Instead, restructuring the Fed and in particular the FOMC to ensure that a truly more balanced and rigorous policy debate is undertaken may have merit. Instead of having control of the Fed funneling up to a single individual in the Chairman, perhaps having the Board of Governors assume a more Supreme Court like structure where policy views are weighted more equally and dissenting views can be more substantively developed and articulated might help protect against the more extreme views of any single committee member from dominating the decision making at any given point in time. While it seems that Chairman Bernanke has made strides in more carefully considering the views of his committee members relative to his predecessor, it can be argued that much more should be done.

In the meantime, we are left to navigate the reality. The inclination of Chairman Bernanke is to print aggressively. This policy approach is consistent with his research and will define his legacy whether good or bad. He has guided the Fed's balance sheet in excess of $3 trillion in assets, and it will surpass $4 trillion by the start of next year. In other words, he will have single handedly printed U.S. dollars totaling over 21% of U.S. GDP by the time his current term ends in January 2014. Extraordinary indeed.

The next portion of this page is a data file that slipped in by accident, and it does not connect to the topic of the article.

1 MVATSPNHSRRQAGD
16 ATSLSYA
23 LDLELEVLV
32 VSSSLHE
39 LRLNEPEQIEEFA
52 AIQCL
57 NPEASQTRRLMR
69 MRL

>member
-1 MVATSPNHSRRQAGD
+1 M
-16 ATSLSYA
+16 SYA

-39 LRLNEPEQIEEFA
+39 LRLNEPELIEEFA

Recent history has shown that selected risk assets perform well while the Fed is printing. This includes U.S. stocks (NYSEARCA:SPY). Higher beta offerings such as U.S. mid-cap stocks (NYSEARCA:MDY) and emerging market stocks (NYSEARCA:EEM) have performed particularly well in such environments. High yield bonds (NYSEARCA:HYG) have also provided an attractive alternative for those seeking stock like returns during these money printing phases with relatively less risk.